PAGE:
Apple's Tim Cook: Business isn't just about making a profit … He leads a company that some would consider the epitome of ruthless global capitalism. But Apple chief executive Tim Cook has shocked some in the US with an impassioned attack on the singleminded pursuit of profit – and a direct appeal to climate-change deniers not to buy shares in his firm. Eyewitnesses said Cook, who succeeded Steve Jobs as boss of the technology giant in 2011, was visibly angry as he took on a group of right-wing investors during a question-and-answer session at a shareholders' meeting. Responding to calls from the National Centre for Public Policy Research (NCPPR), a conservative think tank and investor, for Apple to refrain from putting money in green energy projects that were not profitable, he shot back that Apple did "a lot of things for reasons besides profit motive". The chief executive added: "We want to leave the world better than we found it." – UK Independent
Dominant Social Theme: Apple is a superb company, and a heroic one, too.
Free-Market Analysis: Tim Cook has decided that if you believe in global warming you should buy Apple. If not, don't. This is certainly some sort of nadir for Corporate America, which has seen plenty of down moments.
Thomas Jefferson warned against corporations and the US founding fathers didn't put anything in the Constitution facilitating the modern multinational. But corporations are huge these days, giving megalomaniacs like Cook inordinate power and clout.
While most CEOs exercise their outsize authority quietly, Cook obviously – in this instance anyway – took another approach, a high-profile one. Here's more:
Addressing he NCPPR representative directly, he said: "If you want me to do things only for ROI [return on investment] reasons, you should get out of this stock." Cook, who is generally known for his level-headed demeanour, also insisted that he places more importance on helping people and the environment than on pure profit, saying: "When we work on making our devices accessible to the blind, I don't consider bloody ROI."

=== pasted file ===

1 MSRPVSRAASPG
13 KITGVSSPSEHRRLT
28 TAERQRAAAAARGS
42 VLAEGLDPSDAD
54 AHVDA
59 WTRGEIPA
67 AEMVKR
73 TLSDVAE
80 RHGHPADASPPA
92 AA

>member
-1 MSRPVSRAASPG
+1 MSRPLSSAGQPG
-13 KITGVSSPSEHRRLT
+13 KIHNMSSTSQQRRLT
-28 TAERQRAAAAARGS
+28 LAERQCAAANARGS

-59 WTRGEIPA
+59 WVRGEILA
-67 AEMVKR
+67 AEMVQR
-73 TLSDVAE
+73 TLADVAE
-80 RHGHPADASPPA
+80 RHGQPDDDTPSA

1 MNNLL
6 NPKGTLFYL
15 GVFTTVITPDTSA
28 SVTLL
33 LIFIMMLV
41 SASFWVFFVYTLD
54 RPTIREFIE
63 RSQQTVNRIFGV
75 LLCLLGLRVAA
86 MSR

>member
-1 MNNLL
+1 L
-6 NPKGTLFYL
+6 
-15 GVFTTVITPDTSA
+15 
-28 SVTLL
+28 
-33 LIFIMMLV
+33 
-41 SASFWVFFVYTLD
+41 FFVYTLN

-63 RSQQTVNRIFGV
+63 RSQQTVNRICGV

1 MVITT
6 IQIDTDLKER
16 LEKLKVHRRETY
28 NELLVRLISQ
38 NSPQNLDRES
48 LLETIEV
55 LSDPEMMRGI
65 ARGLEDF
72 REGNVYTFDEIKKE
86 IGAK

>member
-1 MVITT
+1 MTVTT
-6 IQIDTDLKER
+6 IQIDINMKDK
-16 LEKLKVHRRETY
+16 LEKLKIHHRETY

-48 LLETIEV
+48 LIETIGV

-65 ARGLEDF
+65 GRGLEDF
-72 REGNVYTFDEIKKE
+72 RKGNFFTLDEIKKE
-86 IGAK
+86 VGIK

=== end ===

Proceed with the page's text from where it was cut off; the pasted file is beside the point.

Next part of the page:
Bryan Chaffin, a technology writer at The Mac Observer who attended the meeting on Friday, said it was: "The only time I can recall seeing Tim Cook angry." He added: "His body language changed and he spoke in rapid-fire sentences compared to the usual controlled way he speaks."
The NCPPR had challenged Apple's sustainability goals, one of which is eventually to have 100 per cent of its power come from green resources, and asked what effects such measures, along with investing in green initiatives, would have on the firm's bottom line.
… The 53-year-old has also committed millions of dollars of Apple's money to various good causes – in contrast to his predecessor Jobs, who reportedly once told colleagues that giving money to charity was a waste of time. Cook has also taken action to improve the conditions at the Foxconn plants in China where iPhones and iPads are made, after widespread criticism about high rates of worker suicide and claims of exploitation.